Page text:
Sappho

(c. 600 BCE / Greece)

It Was You, Atthis, Who Said - Poem by Sappho

It was you, Atthis, who said

"Sappho, if you will not get
up and let us look at you
I shall never love you again!

"Get up, unleash your suppleness,
lift off your Chian nightdress
and, like a lily leaning into

"a spring, bathe in the water.
Cleis is bringing your best
pruple frock and the yellow

"tunic down from the clothes chest;
you will have a cloak thrown over
you and flowers crowning your hair...

"Praxinoa, my child, will you please
roast nuts for our breakfast? One
of the gods is being good to us:

"today we are going at last
into Mitylene, our favorite
city, with Sappho, loveliest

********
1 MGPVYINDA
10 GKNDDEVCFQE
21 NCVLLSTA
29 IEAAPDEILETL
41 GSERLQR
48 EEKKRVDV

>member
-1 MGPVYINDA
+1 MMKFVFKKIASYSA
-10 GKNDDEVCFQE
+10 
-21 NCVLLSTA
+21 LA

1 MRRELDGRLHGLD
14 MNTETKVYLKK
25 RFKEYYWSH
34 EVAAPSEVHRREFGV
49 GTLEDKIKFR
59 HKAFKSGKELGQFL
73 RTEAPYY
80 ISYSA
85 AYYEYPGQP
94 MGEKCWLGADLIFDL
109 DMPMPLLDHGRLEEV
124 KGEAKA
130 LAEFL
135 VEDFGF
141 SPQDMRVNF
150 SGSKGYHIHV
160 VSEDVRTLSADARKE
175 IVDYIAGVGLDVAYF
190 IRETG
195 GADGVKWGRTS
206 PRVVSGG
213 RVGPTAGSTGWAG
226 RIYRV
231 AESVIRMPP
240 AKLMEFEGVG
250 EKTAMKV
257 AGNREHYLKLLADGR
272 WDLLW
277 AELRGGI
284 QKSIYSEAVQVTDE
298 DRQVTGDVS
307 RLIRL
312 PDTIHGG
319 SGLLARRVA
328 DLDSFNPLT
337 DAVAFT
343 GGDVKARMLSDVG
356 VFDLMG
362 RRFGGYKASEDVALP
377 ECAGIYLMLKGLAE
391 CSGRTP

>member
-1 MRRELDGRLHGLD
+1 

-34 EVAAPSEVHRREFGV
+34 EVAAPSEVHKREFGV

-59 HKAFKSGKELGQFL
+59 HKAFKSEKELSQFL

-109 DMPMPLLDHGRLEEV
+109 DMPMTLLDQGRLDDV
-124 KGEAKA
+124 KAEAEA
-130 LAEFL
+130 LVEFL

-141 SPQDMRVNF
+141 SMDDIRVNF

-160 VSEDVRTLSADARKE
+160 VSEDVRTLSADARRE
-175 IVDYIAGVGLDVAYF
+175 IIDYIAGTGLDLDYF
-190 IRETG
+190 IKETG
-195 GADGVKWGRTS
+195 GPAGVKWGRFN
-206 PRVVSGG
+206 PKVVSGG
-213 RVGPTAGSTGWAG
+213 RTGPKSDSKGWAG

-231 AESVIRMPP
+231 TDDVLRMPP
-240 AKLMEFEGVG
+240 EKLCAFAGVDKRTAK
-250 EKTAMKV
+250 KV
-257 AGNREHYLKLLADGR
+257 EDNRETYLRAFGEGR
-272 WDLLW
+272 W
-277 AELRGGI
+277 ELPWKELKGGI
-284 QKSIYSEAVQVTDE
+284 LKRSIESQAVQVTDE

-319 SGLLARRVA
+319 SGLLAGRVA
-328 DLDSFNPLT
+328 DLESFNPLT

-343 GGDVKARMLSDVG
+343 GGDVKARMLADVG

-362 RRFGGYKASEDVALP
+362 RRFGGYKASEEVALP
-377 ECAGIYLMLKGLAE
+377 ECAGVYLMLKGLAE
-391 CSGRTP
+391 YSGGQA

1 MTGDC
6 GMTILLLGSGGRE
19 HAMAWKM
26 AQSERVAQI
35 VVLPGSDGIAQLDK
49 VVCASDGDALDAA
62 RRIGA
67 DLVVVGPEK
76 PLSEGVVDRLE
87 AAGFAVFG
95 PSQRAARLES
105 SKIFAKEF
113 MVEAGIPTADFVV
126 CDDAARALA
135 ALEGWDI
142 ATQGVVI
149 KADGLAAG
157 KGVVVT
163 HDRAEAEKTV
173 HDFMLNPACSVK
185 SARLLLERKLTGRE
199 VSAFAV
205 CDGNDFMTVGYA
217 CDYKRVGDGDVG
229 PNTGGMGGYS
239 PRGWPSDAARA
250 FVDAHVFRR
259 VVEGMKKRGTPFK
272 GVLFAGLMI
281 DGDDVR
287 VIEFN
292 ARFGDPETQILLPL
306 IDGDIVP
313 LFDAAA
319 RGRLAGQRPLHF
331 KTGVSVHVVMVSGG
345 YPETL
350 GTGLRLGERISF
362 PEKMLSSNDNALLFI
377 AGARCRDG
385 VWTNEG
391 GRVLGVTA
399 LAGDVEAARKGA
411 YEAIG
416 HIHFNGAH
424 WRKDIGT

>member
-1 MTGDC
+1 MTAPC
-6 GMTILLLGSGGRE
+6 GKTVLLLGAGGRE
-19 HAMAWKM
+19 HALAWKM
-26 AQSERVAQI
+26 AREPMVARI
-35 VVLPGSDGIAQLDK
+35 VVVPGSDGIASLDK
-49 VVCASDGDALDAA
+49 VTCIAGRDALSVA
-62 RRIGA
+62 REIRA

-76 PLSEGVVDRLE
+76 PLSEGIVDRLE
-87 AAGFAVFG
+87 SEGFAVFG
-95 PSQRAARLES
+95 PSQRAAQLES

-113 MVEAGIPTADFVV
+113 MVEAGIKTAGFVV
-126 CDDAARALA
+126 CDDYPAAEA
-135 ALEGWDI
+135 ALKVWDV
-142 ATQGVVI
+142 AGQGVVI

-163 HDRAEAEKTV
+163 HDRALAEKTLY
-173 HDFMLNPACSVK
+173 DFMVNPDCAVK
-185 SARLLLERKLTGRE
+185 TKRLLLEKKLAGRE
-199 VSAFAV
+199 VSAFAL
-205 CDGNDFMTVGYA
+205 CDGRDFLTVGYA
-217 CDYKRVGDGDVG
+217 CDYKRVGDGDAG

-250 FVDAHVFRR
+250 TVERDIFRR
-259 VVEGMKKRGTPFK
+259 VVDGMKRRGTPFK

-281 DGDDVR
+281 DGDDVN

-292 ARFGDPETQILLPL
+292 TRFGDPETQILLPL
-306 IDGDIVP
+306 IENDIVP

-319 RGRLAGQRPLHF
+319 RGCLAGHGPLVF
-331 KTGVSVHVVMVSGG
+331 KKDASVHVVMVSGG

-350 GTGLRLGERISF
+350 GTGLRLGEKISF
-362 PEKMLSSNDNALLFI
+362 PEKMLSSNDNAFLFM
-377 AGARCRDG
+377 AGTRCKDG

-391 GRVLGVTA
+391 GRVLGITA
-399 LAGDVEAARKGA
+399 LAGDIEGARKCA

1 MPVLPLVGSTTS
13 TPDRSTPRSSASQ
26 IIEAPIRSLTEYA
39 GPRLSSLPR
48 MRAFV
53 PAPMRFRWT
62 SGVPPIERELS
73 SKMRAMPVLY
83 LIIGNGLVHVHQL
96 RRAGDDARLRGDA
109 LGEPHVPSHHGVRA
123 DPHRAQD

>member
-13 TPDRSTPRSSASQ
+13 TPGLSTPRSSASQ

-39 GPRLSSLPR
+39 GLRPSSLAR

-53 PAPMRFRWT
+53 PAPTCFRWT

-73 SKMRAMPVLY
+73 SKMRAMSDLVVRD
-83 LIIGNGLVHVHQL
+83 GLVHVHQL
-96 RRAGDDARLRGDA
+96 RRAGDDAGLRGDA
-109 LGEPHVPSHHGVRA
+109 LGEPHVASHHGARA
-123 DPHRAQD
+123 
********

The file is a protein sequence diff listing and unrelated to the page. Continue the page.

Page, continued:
"of its women; she will walk
among us like a mother with
all her daughters around her

"when she comes home from exile..."

But you forget everything


Comments about It Was You, Atthis, Who Said by Sappho

  • D.l. Aceves (12/19/2013 3:16:00 AM)


    I think you mean: purple frock (Report) Reply

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  • (6/24/2010 12:21:00 PM)


    Yes, the poem is translated by mary barnard (Report) Reply

  • (12/13/2008 4:58:00 PM)


    Excellent translation! I would like to know the name of the translator. Does anybody know?
    I'll be grateful if she/he could let me know. Thanks!
    Pan Kar
    (Report) Reply

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Read poems about / on: women, city, today, spring, child, hair, mother, water, home, daughter, flower, woman, children



Poem Submitted: Tuesday, December 31, 2002



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